For example, in Khost Province, initial IEC results suggest that more than 400,000 voters cast ballots in the runoff, up from 113,000 in the first round. Arguments that there was a bigger turnout in the eastern Provinces may in fact be true, but that explanation for such a vast boost in numbers seems insufficient considering that, according to the Central Statistics Office, Khost's entire population is closer to 550,000 -- with children making up at least a third of that figure. According to the Wall Street Journal, "390,000 voters cast their ballots...up from 180,000" in Paktika Province even though, according to the same Central Statistics Office data, the province's population is 414,000.
Earlier in the week, Abdullah's team agreed with the U.N.'s request to reengage with the IEC, offering a 13-point letter outlining his demands that were intended to "mitigate the alleged fraud." The IEC rejected Abdullah's demands, in similar fashion to Karzai's rejection of Abdullah's requests for electoral reforms prior to a 2009 runoff election. Today, Abdullah's team revised their demands and narrowed them further - but the IEC has rejected again.
Much like the 2009 election, the Afghan political process is once again becoming a "foreseeable train wreck" in 2014. But, unlike the 2009 elections, Abdullah's team is not showing any indications of willingness to compromise with what amounts to accepting that he lost the elections. Without a similar swerve at the last minute to avert a disasterous head-on collision, the 2014 political crisis is unlikely to be resolved without a coordinated and well-considered intervention by the international community. And, yet, the West is looking on from the sidelines passively bracing for whatever comes next. In what amounts to the most stern warning, the U.N. released the following statement: "With the utmost concern, the U.N. Mission notes that appeals to circumvent or abandon the legal process and framework and appeal directly to supporters could incite violence (and)... strongly urges the candidates to take all steps necessary to control their supporters to prevent them from making any irresponsible statements and from taking steps that could lead to civil disorder and instability."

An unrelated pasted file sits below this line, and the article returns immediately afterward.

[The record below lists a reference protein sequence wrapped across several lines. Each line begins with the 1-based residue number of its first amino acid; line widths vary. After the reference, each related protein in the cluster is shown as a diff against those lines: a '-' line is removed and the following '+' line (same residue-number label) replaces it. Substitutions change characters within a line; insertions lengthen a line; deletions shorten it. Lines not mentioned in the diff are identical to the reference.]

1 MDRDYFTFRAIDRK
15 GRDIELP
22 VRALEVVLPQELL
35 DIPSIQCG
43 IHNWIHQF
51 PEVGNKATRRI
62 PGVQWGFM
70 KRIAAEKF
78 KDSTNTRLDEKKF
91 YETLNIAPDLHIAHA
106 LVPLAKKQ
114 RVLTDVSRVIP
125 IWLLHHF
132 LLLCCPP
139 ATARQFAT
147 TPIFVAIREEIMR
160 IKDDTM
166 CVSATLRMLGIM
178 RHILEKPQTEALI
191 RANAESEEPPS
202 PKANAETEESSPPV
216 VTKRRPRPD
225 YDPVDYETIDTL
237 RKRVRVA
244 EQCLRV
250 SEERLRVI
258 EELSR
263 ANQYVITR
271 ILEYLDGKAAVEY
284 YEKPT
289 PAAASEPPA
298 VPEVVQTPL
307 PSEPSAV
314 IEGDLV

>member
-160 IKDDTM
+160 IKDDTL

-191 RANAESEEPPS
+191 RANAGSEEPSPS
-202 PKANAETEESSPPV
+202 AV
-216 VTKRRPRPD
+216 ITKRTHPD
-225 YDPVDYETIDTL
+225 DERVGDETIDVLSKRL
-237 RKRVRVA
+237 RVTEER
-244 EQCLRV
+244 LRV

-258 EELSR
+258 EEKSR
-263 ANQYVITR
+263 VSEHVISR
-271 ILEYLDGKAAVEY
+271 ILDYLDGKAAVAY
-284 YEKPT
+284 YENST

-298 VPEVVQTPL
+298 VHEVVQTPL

What's Next? The Road to Civil Unrest and Course Correction
The IEC's intention to delay the announcement the results of the election on July 2nd for a few days is a good start but not enough to avert disaster. The situation in Afghanistan will likely not slip to Civil War overnight, as some have argued. But, announcing the results, regardless of the fact that Abdullah's team is no longer participating in the election process, will bring this crisis to an impasse that will be hard to recover from. Already, the rumors in Kabul and Washington, D.C. alike are that Ghani has a massive lead over Abdullah. Some western colleagues believe that the situation will be resolved in one of three ways: the IEC makes some accommodations to Abdullah; the Abdullah-Ghani camps agree to some power sharing agreement; or that somehow Abdullah accepts Ghani's ‘claim to the throne' due to a lack of options -- a ‘check-mate' move, if you will.
My assessment is that none of these will come true and that we are facing an imminent power vacuum in Afghanistan that can be filled by only the candidate with the most influence, might, and strength of the popular mandate. This is based on the basic principle of making sure that the allegations of fraud are addressed properly. If the international community fails to hold the Afghan government to account, whether or not the Afghan population respects the election results relies less on the IEC announcement and more on the reaction to the demonstrations that will follow. Also, as unpopular as this may seem to the western audience, Karzai's executive powers only go so far as long as the Afghan government -- and particularly the security forces -- allows him the prerogative to exercise them. Put another way, if the Afghan Cabinet, Parliament, and most importantly the security services consider the actions of the IEC and ECC to be illegitimate. Karzai is more likely to be detained than pass the reins to the next President peacefully.